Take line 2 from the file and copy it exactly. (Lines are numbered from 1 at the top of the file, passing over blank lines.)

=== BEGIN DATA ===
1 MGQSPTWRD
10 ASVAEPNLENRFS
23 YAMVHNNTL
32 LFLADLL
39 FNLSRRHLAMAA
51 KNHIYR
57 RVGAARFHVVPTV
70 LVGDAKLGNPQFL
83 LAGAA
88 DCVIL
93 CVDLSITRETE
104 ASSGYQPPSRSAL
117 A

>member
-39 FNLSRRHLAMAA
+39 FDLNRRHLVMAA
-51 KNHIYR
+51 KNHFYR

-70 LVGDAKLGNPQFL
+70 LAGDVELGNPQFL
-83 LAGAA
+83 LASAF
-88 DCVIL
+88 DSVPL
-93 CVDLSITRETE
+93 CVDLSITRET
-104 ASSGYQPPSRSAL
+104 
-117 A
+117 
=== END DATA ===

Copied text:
10 ASVAEPNLENRFS